A CALL to cull kangaroos on Mount Panorama proves Bathurst Regional Council’s fauna management plan has failed, says a local ecologist.
Ray Mjadwesch spoke out yesterday against the cull proposed by Councillor Warren Aubin in yesterday’s Western Advocate.
Cr Aubin said he feared for the future of races like the Bathurst 12-Hour as long as kangaroos posed a threat to drivers.
He said other safety measures had failed and it was time to consider a cull.
But Mr Mjadwesch said that instead of another one-eyed proposal to shoot the kangaroos, he thought the Bathurst and wider community would prefer to see a program which delivered acceptable outcomes for race participants, the public, and the kangaroos and wallaroos.
He said continuing with the fencing program, a specialised and expert approach to wildlife management and handling during races, and more community education will obviously be key elements in ensuring that the kangaroos can continue to inhabit their former haunts on and around the Mount.
“Despite shooting eastern grey kangaroos in 2009, money spent on kangaroo ‘proofing’ the circuit, and the still-to-be-released but ‘expert’ Mount Panorama Fauna Management Plan, Bathurst Regional Council still scored an epic fail when kangaroos were hit in October 2013 during the Bathurst 1000, the Bathurst Motor Festival in April 2013, and during the Liqui-Moly 12-Hour the other weekend,” Mr Mjadwesch said.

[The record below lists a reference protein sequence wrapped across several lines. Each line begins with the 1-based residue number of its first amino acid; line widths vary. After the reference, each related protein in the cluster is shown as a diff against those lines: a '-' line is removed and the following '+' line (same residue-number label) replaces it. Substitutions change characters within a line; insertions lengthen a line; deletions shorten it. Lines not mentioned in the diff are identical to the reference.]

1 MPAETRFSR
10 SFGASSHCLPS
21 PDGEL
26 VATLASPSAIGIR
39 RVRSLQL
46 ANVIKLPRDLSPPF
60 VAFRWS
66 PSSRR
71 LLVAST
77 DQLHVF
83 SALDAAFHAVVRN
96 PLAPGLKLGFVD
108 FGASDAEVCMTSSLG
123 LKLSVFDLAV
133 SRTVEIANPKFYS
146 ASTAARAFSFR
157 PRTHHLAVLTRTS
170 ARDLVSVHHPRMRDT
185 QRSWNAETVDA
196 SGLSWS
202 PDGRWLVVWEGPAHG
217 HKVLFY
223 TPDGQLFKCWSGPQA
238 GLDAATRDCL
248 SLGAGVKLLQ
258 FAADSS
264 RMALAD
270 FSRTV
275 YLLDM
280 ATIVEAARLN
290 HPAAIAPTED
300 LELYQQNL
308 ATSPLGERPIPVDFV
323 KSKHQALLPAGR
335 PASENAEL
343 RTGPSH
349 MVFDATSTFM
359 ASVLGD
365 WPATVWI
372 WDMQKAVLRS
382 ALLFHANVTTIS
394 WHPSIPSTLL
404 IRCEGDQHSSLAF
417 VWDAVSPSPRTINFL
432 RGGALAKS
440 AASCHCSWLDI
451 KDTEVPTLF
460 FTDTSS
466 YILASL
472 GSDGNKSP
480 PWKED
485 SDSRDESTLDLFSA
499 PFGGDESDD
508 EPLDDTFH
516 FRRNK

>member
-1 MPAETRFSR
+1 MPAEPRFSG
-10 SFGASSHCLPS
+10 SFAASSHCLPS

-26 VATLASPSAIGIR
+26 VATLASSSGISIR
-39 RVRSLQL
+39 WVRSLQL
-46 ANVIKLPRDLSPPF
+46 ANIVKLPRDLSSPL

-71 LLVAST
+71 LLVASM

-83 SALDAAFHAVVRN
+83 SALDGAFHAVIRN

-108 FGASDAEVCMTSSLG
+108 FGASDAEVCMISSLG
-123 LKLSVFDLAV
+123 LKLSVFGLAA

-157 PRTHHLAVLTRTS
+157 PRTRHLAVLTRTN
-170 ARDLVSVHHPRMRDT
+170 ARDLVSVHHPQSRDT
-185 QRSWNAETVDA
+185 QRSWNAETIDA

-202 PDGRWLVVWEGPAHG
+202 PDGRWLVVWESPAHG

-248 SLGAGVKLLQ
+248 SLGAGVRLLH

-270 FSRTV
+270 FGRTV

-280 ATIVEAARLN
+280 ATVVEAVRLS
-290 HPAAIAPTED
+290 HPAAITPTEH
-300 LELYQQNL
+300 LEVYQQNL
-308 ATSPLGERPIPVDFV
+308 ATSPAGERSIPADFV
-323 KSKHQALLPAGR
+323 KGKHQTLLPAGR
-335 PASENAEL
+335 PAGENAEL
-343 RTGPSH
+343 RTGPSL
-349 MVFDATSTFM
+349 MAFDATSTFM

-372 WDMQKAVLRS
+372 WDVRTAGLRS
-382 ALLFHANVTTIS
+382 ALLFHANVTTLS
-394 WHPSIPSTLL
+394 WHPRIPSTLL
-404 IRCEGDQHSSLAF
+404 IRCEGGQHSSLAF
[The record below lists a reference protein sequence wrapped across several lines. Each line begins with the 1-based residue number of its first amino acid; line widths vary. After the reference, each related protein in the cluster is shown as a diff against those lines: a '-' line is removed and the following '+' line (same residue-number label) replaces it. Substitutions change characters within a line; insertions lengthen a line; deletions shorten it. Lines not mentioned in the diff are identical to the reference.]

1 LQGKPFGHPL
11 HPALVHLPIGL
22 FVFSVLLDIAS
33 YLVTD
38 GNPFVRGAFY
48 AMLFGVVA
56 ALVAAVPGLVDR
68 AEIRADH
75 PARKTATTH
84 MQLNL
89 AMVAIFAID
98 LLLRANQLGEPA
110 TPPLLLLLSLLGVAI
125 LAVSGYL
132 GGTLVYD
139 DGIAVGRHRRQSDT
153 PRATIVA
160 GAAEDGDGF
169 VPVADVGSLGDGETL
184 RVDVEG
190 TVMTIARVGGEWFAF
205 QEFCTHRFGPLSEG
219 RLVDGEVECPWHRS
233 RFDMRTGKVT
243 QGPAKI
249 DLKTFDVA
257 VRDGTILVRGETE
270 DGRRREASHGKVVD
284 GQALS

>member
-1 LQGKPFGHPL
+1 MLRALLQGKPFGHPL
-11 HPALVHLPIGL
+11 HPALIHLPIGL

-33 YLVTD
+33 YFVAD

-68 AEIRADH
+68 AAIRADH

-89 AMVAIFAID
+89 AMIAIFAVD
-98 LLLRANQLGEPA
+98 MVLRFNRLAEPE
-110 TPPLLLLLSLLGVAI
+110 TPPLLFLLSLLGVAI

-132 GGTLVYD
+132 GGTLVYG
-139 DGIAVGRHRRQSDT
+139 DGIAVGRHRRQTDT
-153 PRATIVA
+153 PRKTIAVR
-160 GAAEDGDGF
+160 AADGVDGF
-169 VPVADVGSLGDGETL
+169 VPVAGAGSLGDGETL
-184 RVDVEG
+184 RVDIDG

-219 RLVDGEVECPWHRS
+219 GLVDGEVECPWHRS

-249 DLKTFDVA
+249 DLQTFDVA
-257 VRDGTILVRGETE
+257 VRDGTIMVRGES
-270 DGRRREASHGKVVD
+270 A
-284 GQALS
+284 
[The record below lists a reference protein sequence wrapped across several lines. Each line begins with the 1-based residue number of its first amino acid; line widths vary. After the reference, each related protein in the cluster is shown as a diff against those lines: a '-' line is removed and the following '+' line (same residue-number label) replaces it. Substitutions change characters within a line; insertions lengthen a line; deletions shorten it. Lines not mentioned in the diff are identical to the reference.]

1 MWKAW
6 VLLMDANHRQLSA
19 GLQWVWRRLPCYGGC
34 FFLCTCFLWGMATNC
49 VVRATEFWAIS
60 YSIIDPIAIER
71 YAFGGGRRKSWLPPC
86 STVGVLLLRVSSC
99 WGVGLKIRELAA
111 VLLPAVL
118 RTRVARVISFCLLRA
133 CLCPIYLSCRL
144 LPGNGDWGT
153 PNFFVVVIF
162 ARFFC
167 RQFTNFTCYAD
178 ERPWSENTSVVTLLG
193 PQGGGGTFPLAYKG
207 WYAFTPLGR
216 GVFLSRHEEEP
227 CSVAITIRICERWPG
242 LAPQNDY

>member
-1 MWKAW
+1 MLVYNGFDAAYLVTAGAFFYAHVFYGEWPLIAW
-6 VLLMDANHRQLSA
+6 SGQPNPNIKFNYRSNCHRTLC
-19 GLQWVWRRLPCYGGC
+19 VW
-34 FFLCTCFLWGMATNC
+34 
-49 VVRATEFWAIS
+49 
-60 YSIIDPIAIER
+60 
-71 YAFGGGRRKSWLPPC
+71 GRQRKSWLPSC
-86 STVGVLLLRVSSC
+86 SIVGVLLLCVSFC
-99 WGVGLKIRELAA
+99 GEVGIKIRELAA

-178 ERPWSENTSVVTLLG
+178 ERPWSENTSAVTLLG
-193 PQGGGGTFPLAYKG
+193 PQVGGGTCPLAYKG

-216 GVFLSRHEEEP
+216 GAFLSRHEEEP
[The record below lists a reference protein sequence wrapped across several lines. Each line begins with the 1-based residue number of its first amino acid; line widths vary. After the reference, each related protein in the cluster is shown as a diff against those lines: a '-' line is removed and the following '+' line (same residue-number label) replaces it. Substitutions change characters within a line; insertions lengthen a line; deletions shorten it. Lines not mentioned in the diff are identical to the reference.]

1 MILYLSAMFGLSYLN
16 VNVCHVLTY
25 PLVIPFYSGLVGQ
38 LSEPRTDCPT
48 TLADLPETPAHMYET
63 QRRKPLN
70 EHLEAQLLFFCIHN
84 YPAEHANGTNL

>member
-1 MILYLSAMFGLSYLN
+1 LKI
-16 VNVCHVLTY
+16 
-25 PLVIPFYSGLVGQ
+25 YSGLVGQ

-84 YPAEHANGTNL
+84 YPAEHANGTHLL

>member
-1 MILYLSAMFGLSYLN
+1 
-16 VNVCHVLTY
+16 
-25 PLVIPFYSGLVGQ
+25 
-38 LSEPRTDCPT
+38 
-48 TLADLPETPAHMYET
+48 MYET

“Ironically, Liqui-Moly have a kangaroo on their logo, even as the Lamborghini collected one as a hood ornament.”
And despite suggestions that kangaroo numbers were booming on Mount Panorama, Mr Mjadwesch said the eastern grey kangaroo distribution around Bathurst had declined in the order of 88 per cent.
He said Cr Aubin may not be aware that kangaroos occurred on the Bathurst Plains in 1815 in “great herds”.
“There were flocks of emus, too, as well as bandicoots, bustards, plains wanderers and curlews – all now locally extinct, amongst other species,” he said.
“Thirteen kangaroos is hardly a plague, particularly when you consider that 55 kangaroos were displaced from the Bannockburn Estate subdivision area, many of which have subsequently died on the roads and in the fences.”
Thirteen is the number of kangaroos Robin Hill resident Warren Taylor said in yesterday’s Western Advocate that he could often find in his backyard. He said the bucks “are huge and don’t budge an inch”.
Mr Mjadwesch said it was well understood that loss of habitat and shooting affects kangaroo populations.
He said 95 per cent of their preferred habitat (grassy woodlands) has been cleared for agriculture, and they were listed as endangered in Tasmania in the 1970s.
In addition, 85 per cent of the kangaroo population in Victoria is gone due to agriculture and shooting, and it was the same in western NSW in 2010.
“Decline of the large macropods is being considered currently by the NSW Scientific Committee (the independent body which makes threatened species determinations), even as Cr Aubin sets his mind to shooting the population which persists on and around Mount Panorama,” he said.
“Cr Aubin has no idea how much trouble the species is in, Mr Taylor remains terrified of kangaroos, despite the community education component in the FMP [fauna management plan] and there are still kangaroos and wallaroos being killed on the track,” Mr Mjadwesch said.
“Perhaps this is because the FMP does not have any strategies for what to do if there are actually kangaroos on the track during a race, other than to chase them with stewards.”